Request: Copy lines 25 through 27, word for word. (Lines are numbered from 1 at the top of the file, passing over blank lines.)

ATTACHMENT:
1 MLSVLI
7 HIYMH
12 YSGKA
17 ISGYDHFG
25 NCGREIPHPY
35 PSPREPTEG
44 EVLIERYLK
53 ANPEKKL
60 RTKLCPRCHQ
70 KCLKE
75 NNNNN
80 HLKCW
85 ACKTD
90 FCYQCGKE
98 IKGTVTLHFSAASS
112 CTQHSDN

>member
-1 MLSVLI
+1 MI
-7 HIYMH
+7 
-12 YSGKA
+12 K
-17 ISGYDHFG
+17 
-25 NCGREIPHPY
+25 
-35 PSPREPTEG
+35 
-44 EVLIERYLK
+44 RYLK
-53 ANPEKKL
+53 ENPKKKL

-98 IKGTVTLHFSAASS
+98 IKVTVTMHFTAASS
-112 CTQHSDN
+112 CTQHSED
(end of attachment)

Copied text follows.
+17 
-25 NCGREIPHPY
+25 